Research released today, has shown that online gambling is costing UK businesses £306,236,140 each year.
From the 664 office workers surveyed by Morse, the business and technology consultancy, almost a third (30%) confessed to placing a bet online during office hours or knowing a colleague who has. Of those questioned, the gambling culprits were most likely to be men (38%) and almost half (46%) were aged 25-34.
With the 30% of people online in the workplace admitting to doing this at least once a week for at least 15 minutes, companies are losing a very significant £306 million of productivity per year. This clearly shows the huge productivity strain this habit has on businesses, and highlights the need for employers to focus on enforcing acceptable Internet usage.
“Many employees have unmonitored access to the internet and the fact that they can now follow most sporting events online, coupled with the rise of Internet gambling websites, has tempted people to place a ‘quick’ bet online,” commented Philip Wicks, consultant at Morse. “However these bets all add up and can greatly impact businesses productivity. With online gambling set to rise by 22% this year, it is clear businesses can no longer turn a blind eye to their employees’ recreational activities. Instead they must look at methods that will control this addiction, starting with creating an Internet usage policy that must be adhered to and enforced.”
Online gambling is increasingly encroaching on the working week: 7% of office workers who gamble online admitted that they bet once a day and 15% confessed to gambling three times a week. Many employees are also in denial about the amount of online gambling they do at work with 45% claiming to only place a bet whenever there is a major sporting event. However, as there are approximately 30 major sporting events each year, the equivalent of one every ten days, these office workers are gambling more often than they, or their employers, think.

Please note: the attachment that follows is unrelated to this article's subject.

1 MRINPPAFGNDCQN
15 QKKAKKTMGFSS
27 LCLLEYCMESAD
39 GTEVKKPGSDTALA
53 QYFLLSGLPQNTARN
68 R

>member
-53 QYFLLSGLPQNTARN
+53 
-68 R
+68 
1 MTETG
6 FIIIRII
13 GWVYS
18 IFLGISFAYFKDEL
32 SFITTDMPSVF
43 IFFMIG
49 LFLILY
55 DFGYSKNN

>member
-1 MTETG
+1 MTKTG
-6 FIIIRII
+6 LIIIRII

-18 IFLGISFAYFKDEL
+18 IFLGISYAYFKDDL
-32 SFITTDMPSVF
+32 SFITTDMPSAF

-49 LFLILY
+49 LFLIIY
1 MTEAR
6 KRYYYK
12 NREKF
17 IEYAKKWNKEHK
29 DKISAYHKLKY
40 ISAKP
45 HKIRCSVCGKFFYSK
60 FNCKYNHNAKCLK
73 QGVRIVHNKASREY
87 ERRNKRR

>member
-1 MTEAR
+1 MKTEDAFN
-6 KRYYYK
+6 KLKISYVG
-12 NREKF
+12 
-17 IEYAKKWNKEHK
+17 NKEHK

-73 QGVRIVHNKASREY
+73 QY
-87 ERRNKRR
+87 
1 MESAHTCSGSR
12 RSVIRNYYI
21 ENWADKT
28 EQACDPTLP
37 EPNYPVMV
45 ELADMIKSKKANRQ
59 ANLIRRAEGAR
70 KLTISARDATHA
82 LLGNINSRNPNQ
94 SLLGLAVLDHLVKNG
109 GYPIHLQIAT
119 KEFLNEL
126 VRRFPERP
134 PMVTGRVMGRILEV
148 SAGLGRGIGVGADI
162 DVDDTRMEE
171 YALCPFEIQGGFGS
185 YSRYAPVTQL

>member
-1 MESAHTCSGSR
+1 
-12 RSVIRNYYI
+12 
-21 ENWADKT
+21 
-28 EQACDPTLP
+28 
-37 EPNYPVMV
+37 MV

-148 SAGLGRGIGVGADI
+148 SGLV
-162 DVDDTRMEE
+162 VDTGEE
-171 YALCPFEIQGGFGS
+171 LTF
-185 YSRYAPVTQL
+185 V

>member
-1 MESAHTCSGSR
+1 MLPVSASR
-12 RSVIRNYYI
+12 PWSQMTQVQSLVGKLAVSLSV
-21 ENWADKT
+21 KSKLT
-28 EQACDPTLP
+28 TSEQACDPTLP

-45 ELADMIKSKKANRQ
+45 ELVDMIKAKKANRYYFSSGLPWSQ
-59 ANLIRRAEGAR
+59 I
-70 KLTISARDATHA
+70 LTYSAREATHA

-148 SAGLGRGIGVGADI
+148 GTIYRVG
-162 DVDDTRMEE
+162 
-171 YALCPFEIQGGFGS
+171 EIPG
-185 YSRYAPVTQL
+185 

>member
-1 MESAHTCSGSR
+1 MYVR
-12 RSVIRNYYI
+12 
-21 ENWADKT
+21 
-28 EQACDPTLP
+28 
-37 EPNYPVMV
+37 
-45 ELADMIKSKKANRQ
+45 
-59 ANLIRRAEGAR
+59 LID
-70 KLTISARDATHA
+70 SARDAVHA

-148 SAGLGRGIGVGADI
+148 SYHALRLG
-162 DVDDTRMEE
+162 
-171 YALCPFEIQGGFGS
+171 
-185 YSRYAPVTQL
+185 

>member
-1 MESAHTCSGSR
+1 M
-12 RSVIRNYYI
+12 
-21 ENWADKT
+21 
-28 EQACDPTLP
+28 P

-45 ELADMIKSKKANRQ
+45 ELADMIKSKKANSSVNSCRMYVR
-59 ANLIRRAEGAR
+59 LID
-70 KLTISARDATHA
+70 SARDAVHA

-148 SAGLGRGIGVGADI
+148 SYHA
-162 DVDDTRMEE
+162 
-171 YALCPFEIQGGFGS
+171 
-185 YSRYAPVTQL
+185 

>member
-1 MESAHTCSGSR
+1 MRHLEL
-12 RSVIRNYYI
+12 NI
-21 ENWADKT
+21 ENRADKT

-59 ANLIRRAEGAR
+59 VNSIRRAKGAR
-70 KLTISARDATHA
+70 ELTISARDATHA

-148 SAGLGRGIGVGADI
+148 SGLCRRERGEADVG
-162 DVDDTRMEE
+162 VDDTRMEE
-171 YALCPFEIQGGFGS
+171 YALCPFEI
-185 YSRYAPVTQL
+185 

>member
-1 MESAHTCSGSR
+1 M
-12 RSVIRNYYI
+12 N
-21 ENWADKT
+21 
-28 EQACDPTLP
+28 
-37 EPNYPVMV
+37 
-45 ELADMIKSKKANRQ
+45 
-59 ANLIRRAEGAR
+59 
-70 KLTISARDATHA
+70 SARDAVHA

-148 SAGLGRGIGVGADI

Of the office workers that gamble online, over half (62%) spend 15 minutes and 20% of them spend at least half an hour during an online gambling session, clearly impacting productivity levels at work.
Whilst it is easy to blame employees when it comes to online gambling, the fact that almost a third (28%) of office workers surveyed didn’t know what their organisation’s Internet usage policy was shows businesses are not educating their office workers and setting clear boundaries of what is acceptable. They are also failing to enforce their policies: the research found that 74% of male office workers admitted they still gambled online at work despite knowing the company regulations.
“Businesses need to decide if it is acceptable for their office workers to place a quick bet online, and if so, where they will draw the line and decide if it is impacting on productivity. However for those who do not deem this as acceptable, enforcing rules and regulations needn’t be the headache that they predict,” commented Wicks.
“By using a combination of education and putting controls in place to monitor and enforce Internet policies, and through logging Internet activity, businesses can ensure they are protected with a minimum of fuss and effort. If needed, such logs can also be used in the future to support HR in a disciplinary proceeding.”